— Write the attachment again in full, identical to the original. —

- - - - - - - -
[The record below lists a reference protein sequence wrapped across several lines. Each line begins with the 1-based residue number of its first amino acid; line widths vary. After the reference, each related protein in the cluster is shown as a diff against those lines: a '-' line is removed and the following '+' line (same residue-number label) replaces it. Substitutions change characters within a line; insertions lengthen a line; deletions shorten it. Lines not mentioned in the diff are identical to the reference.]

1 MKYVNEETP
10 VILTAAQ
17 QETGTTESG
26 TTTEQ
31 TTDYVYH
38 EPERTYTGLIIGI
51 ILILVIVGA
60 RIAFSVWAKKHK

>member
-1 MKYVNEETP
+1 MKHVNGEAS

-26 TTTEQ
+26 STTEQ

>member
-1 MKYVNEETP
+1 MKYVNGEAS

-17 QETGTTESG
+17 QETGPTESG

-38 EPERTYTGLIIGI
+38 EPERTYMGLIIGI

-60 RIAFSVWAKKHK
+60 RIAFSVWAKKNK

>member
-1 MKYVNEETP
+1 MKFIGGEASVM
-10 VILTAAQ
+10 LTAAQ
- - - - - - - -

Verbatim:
[The record below lists a reference protein sequence wrapped across several lines. Each line begins with the 1-based residue number of its first amino acid; line widths vary. After the reference, each related protein in the cluster is shown as a diff against those lines: a '-' line is removed and the following '+' line (same residue-number label) replaces it. Substitutions change characters within a line; insertions lengthen a line; deletions shorten it. Lines not mentioned in the diff are identical to the reference.]

1 MKYVNEETP
10 VILTAAQ
17 QETGTTESG
26 TTTEQ
31 TTDYVYH
38 EPERTYTGLIIGI
51 ILILVIVGA
60 RIAFSVWAKKHK

>member
-1 MKYVNEETP
+1 MKHVNGEAS

-26 TTTEQ
+26 STTEQ

>member
-1 MKYVNEETP
+1 MKYVNGEAS

-17 QETGTTESG
+17 QETGPTESG

-38 EPERTYTGLIIGI
+38 EPERTYMGLIIGI

-60 RIAFSVWAKKHK
+60 RIAFSVWAKKNK

>member
-1 MKYVNEETP
+1 MKFIGGEASVM
-10 VILTAAQ
+10 LTAAQ